15 November 2005 Microsoft has confirmed that its entire range of server software will be written to only run on 64-bit processors after 2007.
Speaking at the Microsoft IT Forum in Barcelona, Bob Muglia , senior vice president for the server and tools unit at the software giant, told delegates that the company would continue to support 32-bit based versions of its Windows Server system at least until 2012, but all new releases after 2007 will be designed for use on 64-bit processors alone.
The controversial decision will impose a deadline for most organisations to move away from 32-bit architectures, as few businesses will want to continue running systems without support.
To date, adoption of 64-bit processors – which can provide more computational power than current 32-bit architectures – has been slow. In part, this is because few applications have been written to run on 64-bit chips.
Microsoft’s announcement will be a major fillip for proponents of 64-bit computing.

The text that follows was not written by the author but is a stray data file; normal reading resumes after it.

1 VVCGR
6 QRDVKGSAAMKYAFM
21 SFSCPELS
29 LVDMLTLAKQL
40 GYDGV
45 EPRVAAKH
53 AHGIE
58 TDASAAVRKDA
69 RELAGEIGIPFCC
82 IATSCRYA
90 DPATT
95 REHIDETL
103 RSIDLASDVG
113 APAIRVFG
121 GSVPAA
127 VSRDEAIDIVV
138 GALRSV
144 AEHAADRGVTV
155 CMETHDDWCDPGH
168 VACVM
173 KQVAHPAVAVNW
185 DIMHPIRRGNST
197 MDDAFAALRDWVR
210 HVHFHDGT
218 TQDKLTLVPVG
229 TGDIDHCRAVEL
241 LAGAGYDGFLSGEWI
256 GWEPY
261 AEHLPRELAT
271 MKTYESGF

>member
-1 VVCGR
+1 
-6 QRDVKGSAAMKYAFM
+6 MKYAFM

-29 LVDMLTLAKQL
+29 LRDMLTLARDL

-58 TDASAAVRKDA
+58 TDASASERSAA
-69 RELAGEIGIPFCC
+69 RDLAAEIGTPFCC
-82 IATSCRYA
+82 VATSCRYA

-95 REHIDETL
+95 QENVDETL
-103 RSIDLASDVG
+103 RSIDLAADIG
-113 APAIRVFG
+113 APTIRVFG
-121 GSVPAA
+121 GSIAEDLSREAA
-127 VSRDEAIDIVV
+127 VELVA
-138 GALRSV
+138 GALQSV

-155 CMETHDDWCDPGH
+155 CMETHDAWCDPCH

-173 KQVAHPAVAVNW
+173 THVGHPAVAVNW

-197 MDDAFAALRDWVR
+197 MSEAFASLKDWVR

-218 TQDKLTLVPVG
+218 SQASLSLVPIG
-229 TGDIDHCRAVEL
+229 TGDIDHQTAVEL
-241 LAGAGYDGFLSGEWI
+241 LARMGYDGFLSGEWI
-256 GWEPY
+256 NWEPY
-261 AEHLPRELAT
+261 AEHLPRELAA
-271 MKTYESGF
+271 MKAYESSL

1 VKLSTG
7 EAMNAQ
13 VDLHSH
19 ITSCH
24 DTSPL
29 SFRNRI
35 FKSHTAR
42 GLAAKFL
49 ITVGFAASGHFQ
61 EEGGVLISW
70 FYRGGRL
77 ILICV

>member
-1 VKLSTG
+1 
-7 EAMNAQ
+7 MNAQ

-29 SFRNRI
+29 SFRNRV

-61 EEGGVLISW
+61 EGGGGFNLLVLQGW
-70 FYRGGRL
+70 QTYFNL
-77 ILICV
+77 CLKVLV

But the first release of the next generation of Microsoft’s server software, which still bears the working title of “Longhorn,” due in 2007, will support 32-bit systems.
Meanwhile, Muglia also revealed that the company plans to release a range of its server software aimed specifically at mid-size companies, codenamed “Centro”.
Elsewhere at its user conference, Jeff Raikes, president of Microsoft’s newly restructured Business Division outlined the company’s vision of the new “digital workstyle,” in which information is not only readily available but shareable and searchable, and structured and unstructured data are integrated to support knowledge workers in their decision making.